Examples of situations affected by FERPA include

  • school employees divulging information to anyone other than the student or the legal parent/guardian about the student's grades, attendance, or behaviors
  • school work posted on a bulletin board with a grade
  • students grading other students work
  • student aide with access to another student’s records (gradebook, discipline, permanent records, etc.)
  • discussing grades, discipline, attendance, etc. in the presence of other students

Never discuss student information with anyone that does not have a legitimate educational interest-including family members other than parents/legal guardians. Remember, grandparents have no FERPA rights unless they have been made legal guardians of the student.

slide46

Suicide Preventation

  • In America, nearly 1 million people attempt suicide each year.
  • One person completes suicide every 16 minutes in the U.S.
  • Nationally, suicide is the third leading cause of death for youth ages 15-24, however, in West Virginia it is the SECOND leading cause of death for this age group.
  •  Within a typical high school classroom, it is likely that three students have made a suicide attempt in the last year.
  • What can we do?
  • RECOGNIZE - Eighty percent ofindividuals who are thinking about completing suicide communicate their intentions in either a verbal or behavioral manner. There aresigns and warnings for suicidal intent and completion. They areboth recognizable and referable.
slide47

Suicide Preventation

RESPOND - -All signs are worth recognizing. Every statement warrants a response. Dismissing doesn’t make it go away. As an individual interacting with youth, we know you tend to identify adolescents who seem vulnerable or at risk. There is something setting off alarms and raising red flags. How do you know if what you’re seeing is part of the normal ups and downs of adolescence or something more severe? There is no foolproof way to automatically know the intention of the individual you are concerned about. The only thing to do is ASK QUESTIONS and TALK to the person. Know that saying the word suicide doesn’t make someone more apt to do it. If it is a word that has crossed your mind about someone who seems to be depressed or in significant psychological pain, then it has probably crossed their mind as well.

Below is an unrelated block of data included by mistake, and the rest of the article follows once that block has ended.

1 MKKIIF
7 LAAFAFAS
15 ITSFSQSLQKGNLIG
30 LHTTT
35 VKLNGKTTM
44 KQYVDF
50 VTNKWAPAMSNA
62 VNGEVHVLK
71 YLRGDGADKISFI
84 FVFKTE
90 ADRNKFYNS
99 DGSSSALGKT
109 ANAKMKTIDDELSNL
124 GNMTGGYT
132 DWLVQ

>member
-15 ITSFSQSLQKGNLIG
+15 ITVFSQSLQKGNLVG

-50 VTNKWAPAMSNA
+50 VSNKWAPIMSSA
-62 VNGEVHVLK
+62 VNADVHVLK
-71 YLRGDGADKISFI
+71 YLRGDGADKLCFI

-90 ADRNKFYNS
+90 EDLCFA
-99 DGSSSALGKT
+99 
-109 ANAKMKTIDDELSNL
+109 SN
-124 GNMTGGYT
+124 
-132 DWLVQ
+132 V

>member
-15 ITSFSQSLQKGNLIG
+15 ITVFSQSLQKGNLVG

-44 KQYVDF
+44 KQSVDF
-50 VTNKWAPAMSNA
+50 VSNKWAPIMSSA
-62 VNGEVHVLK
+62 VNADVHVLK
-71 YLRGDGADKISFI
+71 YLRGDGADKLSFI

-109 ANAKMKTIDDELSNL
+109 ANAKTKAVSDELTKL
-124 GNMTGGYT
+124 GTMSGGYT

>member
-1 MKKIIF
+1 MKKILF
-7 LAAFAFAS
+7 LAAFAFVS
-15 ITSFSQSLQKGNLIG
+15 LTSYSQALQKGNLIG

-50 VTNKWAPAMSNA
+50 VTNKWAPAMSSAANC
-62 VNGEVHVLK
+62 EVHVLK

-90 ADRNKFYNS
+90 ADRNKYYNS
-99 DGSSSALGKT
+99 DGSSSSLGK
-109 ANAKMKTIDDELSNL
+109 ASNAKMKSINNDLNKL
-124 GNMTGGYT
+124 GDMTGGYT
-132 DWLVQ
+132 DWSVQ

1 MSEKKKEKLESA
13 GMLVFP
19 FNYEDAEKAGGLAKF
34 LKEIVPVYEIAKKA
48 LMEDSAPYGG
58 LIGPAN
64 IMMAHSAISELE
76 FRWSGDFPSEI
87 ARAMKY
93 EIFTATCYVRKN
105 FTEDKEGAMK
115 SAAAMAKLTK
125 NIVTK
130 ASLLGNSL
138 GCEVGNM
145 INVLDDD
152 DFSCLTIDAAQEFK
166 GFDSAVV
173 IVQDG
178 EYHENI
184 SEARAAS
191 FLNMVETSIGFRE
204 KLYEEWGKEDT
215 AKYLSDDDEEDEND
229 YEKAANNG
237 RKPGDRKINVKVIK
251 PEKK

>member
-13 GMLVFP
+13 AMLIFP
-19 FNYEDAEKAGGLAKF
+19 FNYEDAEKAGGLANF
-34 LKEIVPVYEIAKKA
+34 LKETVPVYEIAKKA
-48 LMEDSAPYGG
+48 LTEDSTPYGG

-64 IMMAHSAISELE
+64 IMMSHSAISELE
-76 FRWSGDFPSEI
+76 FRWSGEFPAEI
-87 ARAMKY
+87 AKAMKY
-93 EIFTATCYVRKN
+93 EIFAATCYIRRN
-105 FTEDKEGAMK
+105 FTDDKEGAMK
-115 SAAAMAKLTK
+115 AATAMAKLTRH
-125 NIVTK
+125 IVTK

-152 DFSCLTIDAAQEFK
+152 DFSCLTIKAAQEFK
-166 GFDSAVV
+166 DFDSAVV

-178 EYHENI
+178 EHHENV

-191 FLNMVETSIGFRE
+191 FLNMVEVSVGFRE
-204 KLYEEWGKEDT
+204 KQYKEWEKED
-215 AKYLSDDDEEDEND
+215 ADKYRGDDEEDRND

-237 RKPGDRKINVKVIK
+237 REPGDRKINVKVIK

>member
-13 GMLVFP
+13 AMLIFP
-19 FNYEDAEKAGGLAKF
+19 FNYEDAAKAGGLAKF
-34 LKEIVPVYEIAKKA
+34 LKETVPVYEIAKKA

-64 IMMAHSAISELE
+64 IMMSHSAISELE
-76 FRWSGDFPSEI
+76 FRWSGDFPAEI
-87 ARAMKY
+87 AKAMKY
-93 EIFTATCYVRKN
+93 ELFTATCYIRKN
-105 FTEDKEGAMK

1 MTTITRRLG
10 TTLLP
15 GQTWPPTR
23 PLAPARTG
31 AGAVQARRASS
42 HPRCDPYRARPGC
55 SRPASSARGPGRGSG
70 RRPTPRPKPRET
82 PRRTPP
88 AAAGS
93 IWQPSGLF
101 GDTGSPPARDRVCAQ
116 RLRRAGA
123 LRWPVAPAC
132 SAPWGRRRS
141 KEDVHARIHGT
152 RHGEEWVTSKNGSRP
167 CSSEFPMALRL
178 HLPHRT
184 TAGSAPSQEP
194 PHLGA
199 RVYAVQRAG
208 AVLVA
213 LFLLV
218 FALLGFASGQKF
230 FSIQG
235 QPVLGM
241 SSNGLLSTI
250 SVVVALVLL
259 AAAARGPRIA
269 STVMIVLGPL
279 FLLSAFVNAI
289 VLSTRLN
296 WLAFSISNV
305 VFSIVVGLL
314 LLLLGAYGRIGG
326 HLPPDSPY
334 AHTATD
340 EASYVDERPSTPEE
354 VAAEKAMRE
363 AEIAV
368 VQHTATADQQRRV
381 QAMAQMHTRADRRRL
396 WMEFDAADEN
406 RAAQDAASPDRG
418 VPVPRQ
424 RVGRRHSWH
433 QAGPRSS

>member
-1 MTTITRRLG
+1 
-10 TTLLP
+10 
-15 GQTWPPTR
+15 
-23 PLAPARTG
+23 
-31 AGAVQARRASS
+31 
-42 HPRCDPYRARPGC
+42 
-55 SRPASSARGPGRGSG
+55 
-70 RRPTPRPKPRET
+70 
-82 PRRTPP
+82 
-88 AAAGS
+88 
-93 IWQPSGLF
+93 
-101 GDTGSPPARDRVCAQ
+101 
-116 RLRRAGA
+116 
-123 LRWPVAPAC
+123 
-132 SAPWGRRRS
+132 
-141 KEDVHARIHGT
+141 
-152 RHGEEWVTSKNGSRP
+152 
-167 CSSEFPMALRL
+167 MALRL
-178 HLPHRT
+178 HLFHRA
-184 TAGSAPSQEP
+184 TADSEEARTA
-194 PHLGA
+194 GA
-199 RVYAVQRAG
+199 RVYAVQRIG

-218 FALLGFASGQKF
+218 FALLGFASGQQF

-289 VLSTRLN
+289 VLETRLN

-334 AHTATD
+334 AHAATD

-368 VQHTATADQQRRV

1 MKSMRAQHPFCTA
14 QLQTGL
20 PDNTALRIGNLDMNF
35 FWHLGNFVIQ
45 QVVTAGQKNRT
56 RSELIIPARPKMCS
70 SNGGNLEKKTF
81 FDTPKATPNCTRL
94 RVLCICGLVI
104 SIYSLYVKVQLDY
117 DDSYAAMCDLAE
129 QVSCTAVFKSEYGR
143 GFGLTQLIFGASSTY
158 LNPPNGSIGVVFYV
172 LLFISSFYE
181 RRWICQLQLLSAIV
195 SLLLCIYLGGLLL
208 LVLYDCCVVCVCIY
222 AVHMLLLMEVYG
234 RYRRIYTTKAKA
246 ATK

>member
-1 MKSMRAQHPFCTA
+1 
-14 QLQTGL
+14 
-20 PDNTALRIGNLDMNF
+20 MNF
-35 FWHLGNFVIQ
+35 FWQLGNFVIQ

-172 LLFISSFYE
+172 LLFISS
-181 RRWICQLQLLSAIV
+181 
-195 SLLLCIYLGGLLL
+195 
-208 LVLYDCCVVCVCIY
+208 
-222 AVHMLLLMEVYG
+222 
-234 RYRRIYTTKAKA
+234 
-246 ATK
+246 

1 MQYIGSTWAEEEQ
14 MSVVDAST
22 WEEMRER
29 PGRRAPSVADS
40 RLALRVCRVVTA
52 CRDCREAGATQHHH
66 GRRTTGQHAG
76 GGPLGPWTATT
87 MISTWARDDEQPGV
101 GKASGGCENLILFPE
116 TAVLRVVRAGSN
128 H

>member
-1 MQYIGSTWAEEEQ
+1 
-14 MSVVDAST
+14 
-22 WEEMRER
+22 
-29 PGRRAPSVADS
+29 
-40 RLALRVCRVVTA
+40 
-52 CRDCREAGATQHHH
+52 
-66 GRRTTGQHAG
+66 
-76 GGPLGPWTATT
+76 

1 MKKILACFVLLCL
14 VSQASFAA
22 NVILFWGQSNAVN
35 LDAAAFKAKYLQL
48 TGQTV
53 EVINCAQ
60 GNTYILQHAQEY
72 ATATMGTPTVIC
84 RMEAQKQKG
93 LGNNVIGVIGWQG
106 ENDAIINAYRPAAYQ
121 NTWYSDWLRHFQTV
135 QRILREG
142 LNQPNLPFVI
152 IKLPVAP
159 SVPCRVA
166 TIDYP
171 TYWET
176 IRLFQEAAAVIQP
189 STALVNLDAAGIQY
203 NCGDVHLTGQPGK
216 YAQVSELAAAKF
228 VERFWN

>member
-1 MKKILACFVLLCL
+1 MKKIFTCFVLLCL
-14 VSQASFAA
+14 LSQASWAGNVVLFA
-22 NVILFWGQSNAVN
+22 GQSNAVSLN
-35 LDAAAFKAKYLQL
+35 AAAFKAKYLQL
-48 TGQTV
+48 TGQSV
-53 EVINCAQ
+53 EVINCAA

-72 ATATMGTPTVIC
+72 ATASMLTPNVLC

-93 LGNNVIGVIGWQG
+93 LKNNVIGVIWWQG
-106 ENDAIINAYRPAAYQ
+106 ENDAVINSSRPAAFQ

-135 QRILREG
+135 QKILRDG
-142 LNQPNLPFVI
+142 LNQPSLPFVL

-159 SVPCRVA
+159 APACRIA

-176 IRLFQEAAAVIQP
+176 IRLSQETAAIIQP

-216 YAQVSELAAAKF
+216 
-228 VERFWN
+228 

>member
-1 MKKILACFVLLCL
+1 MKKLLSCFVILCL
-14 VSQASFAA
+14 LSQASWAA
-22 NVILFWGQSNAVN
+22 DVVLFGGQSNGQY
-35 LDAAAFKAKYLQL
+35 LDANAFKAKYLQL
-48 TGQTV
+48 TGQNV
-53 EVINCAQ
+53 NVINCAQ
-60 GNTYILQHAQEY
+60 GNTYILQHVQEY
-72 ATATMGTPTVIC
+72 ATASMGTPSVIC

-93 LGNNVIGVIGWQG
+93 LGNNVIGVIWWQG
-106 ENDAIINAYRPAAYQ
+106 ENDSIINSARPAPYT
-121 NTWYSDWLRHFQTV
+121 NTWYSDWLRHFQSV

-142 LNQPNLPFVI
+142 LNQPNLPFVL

slide48

Suicide Preventation

REFER - Direct the person towards help. Do not count on them to seek further help themselves; they have sought you as a source of trusted help. Lead him to the most appropriate intervention. At school, you should make a referral to the school counselor and ask the student to also go see the counselor. Many times, students will ask (or even beg) you not to “tell”. Remind the student that saving her life is more important to you than her not being mad at you. If you don’t know where to go, call the Lifeline 1-800-273-TALK for help.

Sometimes intervention is being in the right place at the right time. Your role in youth suicide prevention is critical. You may be the one to save a life.

Two documents to read, along with a link (http://jasonfoundation.com/login/)

to a mandatory online training (approx. 2hrs) with quiz and printable certificate will be e-mailed to you. Register and create password so training can be done in sections. Training must be completed by Aug 30. Give a copy of certificate to your admin.

slide49

J

EFFERS N

H

S

IGH

CHOOL

Welcome Back

2014 – 2015